June 24, 2008


One very visible Jewish mourning custom is the keriah, or rending of clothing. Before the funeral, we were given black buttons with ribbons attached. The rabbi and cantor led us in the prayer praising Dayan Ha'Emet, the true Judge, and then tore the ribbons.

Today, the third day of shiva, we were speculating on why my sister and I are wearing the keriah on our left side and Mom on her right. We learned that when mourning a parent, one wears the keriah on the left, over the heart. For all other relatives (spouse, sibling, child), it is worn on the right side.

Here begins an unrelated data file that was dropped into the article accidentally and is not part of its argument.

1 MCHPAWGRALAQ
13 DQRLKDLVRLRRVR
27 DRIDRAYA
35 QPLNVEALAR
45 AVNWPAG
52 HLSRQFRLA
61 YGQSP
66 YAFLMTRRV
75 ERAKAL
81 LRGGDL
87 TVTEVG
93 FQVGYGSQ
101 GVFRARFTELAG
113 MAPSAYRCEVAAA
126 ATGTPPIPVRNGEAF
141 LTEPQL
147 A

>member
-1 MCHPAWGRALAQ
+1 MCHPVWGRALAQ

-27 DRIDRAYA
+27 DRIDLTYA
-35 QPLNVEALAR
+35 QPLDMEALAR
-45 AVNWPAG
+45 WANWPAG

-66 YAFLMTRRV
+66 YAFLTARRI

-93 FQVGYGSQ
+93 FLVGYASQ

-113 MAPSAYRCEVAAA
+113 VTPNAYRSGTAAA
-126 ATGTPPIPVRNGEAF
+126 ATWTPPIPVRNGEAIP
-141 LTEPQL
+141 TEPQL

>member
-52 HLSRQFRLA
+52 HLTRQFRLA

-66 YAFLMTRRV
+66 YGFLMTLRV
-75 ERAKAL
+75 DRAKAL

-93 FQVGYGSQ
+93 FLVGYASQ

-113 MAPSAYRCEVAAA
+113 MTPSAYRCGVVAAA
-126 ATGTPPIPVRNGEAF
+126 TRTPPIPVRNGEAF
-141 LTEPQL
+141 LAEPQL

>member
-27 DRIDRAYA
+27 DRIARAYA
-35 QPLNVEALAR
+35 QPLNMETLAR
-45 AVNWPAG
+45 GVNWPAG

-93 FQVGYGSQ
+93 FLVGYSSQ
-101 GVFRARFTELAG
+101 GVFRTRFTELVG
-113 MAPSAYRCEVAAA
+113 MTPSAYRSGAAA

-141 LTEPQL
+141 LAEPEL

My sister also learned that one may tear the keriah on clothing up to the third day of shiva. This is what I wanted to do at the funeral, but got caught up in the moment and didn't interrupt the ceremony that the rabbi had prepared. So just a moment ago I took a pair of scissors, recited the Dayan Ha'Emet prayer again, and tried to cut a tear in my jacket. It was hard -- I had to fight the cloth and it took all my energy to make a four inch long tear.

It felt as though I was ripping the fabric of my life.

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